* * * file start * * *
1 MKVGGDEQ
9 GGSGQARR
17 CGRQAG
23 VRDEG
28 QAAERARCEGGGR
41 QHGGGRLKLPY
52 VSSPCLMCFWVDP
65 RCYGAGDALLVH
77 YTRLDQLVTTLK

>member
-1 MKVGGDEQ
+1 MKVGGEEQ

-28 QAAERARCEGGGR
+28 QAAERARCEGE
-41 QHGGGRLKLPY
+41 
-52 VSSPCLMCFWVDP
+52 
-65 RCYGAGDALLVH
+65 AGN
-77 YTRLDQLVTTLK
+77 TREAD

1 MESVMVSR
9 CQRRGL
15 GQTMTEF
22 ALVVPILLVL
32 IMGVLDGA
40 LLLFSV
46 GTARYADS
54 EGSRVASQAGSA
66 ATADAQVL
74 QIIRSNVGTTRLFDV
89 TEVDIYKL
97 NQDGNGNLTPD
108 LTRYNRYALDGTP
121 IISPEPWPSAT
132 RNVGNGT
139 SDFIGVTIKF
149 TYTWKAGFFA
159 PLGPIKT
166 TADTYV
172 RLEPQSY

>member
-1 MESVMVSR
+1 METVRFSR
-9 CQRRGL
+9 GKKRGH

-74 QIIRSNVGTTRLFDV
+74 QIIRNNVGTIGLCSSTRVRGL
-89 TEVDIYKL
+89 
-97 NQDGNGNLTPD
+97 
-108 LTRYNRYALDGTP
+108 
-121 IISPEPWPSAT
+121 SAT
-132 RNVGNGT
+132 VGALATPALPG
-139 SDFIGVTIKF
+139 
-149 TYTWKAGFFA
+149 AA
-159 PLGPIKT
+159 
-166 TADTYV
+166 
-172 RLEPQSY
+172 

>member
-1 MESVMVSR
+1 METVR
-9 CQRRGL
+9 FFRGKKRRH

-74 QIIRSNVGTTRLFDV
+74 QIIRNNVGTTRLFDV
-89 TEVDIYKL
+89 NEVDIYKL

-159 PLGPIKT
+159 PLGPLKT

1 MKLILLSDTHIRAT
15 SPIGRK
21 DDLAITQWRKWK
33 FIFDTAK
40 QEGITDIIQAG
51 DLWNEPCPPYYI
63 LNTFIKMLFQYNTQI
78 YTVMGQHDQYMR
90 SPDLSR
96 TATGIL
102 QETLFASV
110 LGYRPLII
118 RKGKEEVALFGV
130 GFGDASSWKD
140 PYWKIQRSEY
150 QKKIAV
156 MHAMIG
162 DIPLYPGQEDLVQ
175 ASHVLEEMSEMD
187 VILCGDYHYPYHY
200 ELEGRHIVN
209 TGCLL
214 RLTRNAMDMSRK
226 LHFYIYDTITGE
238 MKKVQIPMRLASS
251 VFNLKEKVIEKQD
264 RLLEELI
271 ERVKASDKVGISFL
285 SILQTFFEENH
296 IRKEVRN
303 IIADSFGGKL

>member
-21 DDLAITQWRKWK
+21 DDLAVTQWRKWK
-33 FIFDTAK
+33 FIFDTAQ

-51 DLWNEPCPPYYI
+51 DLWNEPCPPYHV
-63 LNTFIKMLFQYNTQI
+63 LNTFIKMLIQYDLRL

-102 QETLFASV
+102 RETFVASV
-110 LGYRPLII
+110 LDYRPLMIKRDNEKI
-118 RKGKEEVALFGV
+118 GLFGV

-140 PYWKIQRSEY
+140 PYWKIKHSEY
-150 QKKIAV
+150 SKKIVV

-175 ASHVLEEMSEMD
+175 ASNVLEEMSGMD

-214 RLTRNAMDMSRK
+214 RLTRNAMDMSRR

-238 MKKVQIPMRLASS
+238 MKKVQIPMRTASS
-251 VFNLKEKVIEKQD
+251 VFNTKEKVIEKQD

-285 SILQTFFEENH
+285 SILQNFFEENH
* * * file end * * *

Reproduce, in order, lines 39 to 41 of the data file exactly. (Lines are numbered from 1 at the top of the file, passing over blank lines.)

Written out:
149 TYTWKAGFFA
159 PLGPIKT
166 TADTYV